In Focus: Net Zero Buildings

12 April of 2012 by

net zero label In Focus: Net Zero Buildings

When we hit the economic downturn of the late 2000s, electric usage declined in most developed regions such as Europe, Japan, and the U.S. One of the big debates in today’s electric business is what to expect for future load growth. Historically, electric usage has been closely tied to economic growth and lifestyle gains. As gross domestic product grows, so does electric usage, and people’s lives are assumed to be better off. So the assumption is that as economic activity picks up, so will electric demand. But lately, forecasters have questioned whether it is time to reconsider that assumption.

NetZerograph2 In Focus: Net Zero Buildings

The Concept of Net Zero Buildings
What factors could break the link between economic growth and energy usage? One is a shift  from a more intensive electric use from industrial activity to a less intensive use from the services sector. The second is a shift to a more efficient use of electricity. One area with significant potential for more efficient use is the building sector. Indeed, it is now not only possible but in some cases economically practicable to build homes and businesses with net zero energy use. What does net zero mean? Simply that the building produces at least as much energy as it consumes. There are two steps to accomplishing this goal:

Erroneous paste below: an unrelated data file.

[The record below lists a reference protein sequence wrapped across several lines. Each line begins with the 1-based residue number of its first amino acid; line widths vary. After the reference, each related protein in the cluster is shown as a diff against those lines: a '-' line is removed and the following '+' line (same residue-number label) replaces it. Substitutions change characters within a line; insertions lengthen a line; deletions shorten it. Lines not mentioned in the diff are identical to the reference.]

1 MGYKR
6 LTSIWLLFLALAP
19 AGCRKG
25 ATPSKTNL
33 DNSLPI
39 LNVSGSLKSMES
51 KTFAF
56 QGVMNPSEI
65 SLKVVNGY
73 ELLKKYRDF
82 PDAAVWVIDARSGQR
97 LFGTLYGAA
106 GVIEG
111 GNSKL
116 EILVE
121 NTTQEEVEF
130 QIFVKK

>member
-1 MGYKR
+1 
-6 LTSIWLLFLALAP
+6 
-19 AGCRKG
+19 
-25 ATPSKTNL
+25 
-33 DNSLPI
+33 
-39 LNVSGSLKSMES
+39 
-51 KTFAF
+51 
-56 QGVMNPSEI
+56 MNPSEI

1. Incorporate as much energy efficiency into the building as possible so that the energy needed to attain expected comfort levels is as low as possible.
  2. Incorporate renewable energy so that the building produces energy as well as consuming it.

Net Zero is Being Done Today
The question by most people when they first hear of this concept is “Isn’t this really expensive?” Innovative builders are proving it doesn’t have to be. The developer New Town recently built a $424,000 net-zero home in Denver, Colorado. The developer’s price is $26,900 higher than the same home without net-zero features [1]. Considering that a typical energy bill in Colorado is more than $200/month and that the incremental amount financed in a 30-year mortgage would only cost about $130/month at current interest rates, it actually might be cost beneficial to go with the net-zero option assuming financing is available.

The concept is now moving from individual homes to whole neighborhoods. University of California – Davis is now building West Village, which will be the largest net-zero energy community in the U.S. with the intention of demonstrating that the concept of net zero is practicable on a large scale [2]. The first phase of the project was completed in 2011 when about 800 students, faculty, and staff moved into new apartments. Using the principles of net-zero construction, energy efficiency was designed into the buildings from Day One. Features include solar reflective roofing; radiant barrier roof sheathing; extra insulation; high-efficiency lighting, air-conditioning, and appliances; roof overhangs; and window sunshades. The buildings use approximately 50% of the energy that would be utilized if they had been constructed to California’s current building codes (which are some of the strictest in the nation from the standpoint of requiring energy efficiency). To achieve the net-zero goal, the development contracted with solar developer SunPower to install a 4 MW photovoltaic solar system.